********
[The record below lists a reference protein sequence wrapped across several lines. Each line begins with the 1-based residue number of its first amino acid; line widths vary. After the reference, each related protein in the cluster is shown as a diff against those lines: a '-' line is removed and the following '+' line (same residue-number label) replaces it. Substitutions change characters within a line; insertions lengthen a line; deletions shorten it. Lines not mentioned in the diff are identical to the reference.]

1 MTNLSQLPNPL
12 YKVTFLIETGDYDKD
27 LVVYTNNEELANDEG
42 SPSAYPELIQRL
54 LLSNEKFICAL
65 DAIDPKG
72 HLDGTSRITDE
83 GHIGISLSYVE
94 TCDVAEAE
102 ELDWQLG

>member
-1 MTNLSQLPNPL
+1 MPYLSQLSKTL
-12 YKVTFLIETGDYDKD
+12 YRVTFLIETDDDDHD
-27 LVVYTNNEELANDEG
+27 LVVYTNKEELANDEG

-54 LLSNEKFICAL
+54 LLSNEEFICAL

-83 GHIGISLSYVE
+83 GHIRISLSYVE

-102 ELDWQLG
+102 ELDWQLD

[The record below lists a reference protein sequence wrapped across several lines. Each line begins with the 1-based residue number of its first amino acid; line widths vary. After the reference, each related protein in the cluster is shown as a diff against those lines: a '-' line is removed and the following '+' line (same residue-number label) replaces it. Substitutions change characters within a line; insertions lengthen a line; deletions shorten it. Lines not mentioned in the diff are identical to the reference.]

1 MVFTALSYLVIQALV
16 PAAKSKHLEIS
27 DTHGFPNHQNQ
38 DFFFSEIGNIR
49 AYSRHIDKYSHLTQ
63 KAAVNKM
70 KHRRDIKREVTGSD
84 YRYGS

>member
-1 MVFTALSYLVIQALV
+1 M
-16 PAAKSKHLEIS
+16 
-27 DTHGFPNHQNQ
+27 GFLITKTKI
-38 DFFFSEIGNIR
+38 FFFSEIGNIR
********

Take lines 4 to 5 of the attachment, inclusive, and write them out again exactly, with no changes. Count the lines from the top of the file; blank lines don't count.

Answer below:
27 LVVYTNNEELANDEG
42 SPSAYPELIQRL